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Re: Copyright of previous public domain

Is the agreement structured so you can modify the language, in a preamble
to the list of restrictions, stating, "Subject to U.S. Copyright Law,
Title 17 of the United State's Code, . . . "  thereby rendering the
assertion as to copyrighted gov't docs moot since applicable law would not
recognize an enforceable copyright in the gov't docs?

I have utilized such a preamble to unacceptable or overly broad use
restrictions arguing somewhat incredulously that the Publisher cannot
really intend that the license obviate Title 17, or that my institution
waive applicable copyright law and accept more restrictive contractual
limitations on content use.

----- Original Message -----
From: "Lofts, Kalletta Kathleen" <klofts@ku.edu>
To: <liblicense-l@lists.yale.edu>
Sent: Wednesday, August 21, 2002 11:17 AM
Subject: Copyright of previous public domain

> I am currently negotiating with an electronic database vendor who has
> included in their license copyright restrictions on government documents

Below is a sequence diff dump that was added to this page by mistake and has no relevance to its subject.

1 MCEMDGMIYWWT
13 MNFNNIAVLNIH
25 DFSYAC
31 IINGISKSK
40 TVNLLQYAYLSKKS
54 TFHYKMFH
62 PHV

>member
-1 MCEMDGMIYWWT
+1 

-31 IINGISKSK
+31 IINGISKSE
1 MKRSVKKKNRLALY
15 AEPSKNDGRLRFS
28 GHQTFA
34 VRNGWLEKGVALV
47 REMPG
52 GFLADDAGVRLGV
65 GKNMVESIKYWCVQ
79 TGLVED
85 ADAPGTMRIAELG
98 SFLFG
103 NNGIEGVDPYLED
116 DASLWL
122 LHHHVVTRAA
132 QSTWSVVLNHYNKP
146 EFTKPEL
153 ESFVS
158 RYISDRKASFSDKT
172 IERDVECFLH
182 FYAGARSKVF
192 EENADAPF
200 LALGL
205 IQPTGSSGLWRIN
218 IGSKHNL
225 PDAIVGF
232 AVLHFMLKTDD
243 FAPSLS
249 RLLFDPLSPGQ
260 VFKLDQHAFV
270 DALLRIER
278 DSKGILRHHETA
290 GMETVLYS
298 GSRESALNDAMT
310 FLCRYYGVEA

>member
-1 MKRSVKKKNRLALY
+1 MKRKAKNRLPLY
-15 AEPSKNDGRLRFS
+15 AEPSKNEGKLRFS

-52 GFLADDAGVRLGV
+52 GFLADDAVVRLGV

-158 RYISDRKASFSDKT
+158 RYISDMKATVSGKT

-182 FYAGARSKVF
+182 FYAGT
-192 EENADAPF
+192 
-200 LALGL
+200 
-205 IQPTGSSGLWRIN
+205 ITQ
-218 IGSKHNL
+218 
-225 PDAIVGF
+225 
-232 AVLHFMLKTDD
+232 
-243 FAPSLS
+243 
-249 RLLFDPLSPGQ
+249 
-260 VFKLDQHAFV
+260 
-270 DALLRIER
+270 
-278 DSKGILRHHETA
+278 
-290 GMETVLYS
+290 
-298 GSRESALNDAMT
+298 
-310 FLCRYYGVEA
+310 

> that were previous public domain in print form.  The vendor argues that
> all contents of their database are copyrighted, and do not want to delete
> like license clause.  This concerns me because our patrons are used to
> these documented being free from copyright.  But even more distressing -
> this issue brings up a bigger problem of third party copyright
> restrictions of any electronic contents, and whether libraries can fight
> that.
> I would like to know how anyone has handled a similar case, and especially
> if anyone has been able to get electronic content vendors to changes such
> restrictions.  What was the outcome, and how have you handled this sort of
> third party copyright restriction of electronic content?
> Thanks,
> Kalletta Lofts